BP Plc said on Thursday that it will pay up to US$18.7 billion to settle US federal and state claims over the 2010 Gulf of Mexico oil spill.
Under a deal with the US Department of Justice and five states, the British energy giant has agreed to pay at least US$12.8 billion for Clean Water Act fines and natural resource damages, plus US$4.9 billion to the states, Reuters reported.
The payouts will be staggered over as many as 18 years, in what marks the largest corporate settlement in US history.
The agreement adds to the US$43.8 billion that BP had previously set aside for criminal and civil penalties and cleanup costs.
An oil rig explosion on April 20, 2010, the worst offshore oil disaster in US history, killed 11 workers and spewed millions of barrels of oil onto the shorelines of several states for nearly three months.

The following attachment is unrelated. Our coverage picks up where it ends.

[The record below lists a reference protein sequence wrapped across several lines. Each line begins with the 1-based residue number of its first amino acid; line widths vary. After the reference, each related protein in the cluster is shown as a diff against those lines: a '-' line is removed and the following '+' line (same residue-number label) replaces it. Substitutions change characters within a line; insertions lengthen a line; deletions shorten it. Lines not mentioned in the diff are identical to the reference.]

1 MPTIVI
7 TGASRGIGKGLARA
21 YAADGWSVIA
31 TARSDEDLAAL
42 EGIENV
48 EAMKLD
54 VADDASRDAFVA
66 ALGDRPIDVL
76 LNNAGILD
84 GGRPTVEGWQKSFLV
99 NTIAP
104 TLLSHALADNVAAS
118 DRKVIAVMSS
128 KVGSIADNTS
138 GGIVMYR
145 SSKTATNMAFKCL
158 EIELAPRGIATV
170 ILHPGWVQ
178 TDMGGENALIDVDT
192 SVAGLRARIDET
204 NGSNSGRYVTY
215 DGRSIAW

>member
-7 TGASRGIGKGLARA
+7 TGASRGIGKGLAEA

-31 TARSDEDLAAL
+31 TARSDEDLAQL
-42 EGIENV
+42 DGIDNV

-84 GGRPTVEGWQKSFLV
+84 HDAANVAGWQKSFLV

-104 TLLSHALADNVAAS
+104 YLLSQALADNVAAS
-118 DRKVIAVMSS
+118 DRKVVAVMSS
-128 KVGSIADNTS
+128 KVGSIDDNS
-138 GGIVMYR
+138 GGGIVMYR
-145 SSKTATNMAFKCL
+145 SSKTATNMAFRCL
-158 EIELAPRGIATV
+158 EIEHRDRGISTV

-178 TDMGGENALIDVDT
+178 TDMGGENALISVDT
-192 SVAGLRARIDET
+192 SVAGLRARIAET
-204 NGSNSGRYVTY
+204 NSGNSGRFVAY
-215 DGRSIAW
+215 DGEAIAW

The agreement, which still needs to be approved by courts, covers claims by the federal government and the Gulf Coast states of Alabama, Florida, Louisiana, Mississippi and Texas.
“This is a realistic outcome which provides clarity and certainty for all parties,” BP chief executive Bob Dudley was quoted as saying in a statement.
“For BP, this agreement will resolve the largest liabilities remaining from the tragic accident.”
The company said its total pre-tax charge for the spill now stands at US$53.8 billion.
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